The temperature inside of the church was sweltering, and there was hardly anybody inside. It was very close to the 5 P.M. start time, so I was a little surprised. I sat in one of the rows towards the back and waited, and sweated… Within a few minutes, a fellow teacher came in and sat beside me. Kathy was Yesenia’s Spanish teacher and she was the only other faculty member invited to the shindig. I was thankful I wouldn’t have to deal with this all by myself, especially since my Spanish isn’t all that great.
Kathy and I sat chatting and fanning ourselves for almost an hour as people slowly, but surely, made their way into the church. Most of the people were also dressed in formal wear, more suits and tuxes, and evening gowns, as well. Others not so much. Everywhere the eye turned was the color pink! The ends of each row were adorned in pink ribbons and bows. There was a pink carpet rolled along the center aisle, and a giant wicker chair sat in front of the altar bedecked in more pink. My eyes were beginning to hurt.
By 6:30 the crowd, which had grown to fill virtually every row in the church, was beginning to get restless. My restlessness grew, too, as I kept an eye on my watch. I was supposed to meet my friends at the ferry by 8:30 and the ride to Sayville was at least a half an hour away. Kathy went out towards the front to find out what was going on. She hadn’t planned on spending the whole night there either.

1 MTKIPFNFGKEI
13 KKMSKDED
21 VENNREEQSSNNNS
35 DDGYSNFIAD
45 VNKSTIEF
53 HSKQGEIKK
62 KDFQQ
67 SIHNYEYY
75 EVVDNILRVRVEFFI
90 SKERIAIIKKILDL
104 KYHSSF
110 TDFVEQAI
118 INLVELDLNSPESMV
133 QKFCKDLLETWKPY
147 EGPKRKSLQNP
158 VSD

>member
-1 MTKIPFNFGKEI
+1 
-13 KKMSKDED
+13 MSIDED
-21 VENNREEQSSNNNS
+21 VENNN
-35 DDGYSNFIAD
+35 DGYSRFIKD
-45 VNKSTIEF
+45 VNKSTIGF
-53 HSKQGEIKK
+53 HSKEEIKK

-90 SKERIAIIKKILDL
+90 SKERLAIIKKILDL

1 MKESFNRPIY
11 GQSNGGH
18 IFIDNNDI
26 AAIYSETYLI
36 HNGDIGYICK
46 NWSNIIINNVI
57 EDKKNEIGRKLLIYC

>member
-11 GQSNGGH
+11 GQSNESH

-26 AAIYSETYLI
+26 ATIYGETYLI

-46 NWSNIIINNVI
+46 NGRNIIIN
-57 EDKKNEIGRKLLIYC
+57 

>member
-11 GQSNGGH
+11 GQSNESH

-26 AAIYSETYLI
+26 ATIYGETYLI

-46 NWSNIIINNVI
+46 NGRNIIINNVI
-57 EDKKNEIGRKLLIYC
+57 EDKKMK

“They forgot the shoes back in Southold,” Kathy said as she returned to her seat.
Apparently, “the shoes” are a very important prop in the Quinciniera ceremony and someone left it back at the house in Southold, which was also a half-hour’s ride from the church. Another twenty minutes or so later, the shoe arrived and the grand Quinciniera ceremony was finally about to start.
“Gloria Jesu!” A woman beside me rose from her seat, arms raised to the ceiling. I tried not to look, but I couldn’t help myself. I kinda sorta giggled to myself and gave Kathy the eye. Music started playing, and a gentleman up front began to sing as everyone got up from their seats and turned towards the front door to the foyer of the building.
“Gloria Jesu!” Another woman shouted. “Gracias a Dios!” I forgot to mention…this was an evangelical church!